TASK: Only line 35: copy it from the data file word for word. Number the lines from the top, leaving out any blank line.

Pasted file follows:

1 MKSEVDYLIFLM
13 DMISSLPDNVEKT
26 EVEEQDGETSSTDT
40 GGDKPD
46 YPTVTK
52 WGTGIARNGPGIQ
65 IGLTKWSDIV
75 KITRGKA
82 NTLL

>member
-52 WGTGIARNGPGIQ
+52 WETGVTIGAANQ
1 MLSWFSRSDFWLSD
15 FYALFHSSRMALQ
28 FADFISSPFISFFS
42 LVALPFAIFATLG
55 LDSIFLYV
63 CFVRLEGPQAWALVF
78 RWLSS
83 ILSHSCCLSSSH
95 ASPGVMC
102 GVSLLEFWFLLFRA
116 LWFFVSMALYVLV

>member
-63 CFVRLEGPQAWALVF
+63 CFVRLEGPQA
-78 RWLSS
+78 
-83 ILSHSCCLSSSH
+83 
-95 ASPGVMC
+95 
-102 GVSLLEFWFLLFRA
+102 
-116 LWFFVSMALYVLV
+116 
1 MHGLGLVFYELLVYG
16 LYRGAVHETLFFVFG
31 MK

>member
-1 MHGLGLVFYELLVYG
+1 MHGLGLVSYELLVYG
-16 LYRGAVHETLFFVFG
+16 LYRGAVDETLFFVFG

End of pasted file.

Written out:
-116 LWFFVSMALYVLV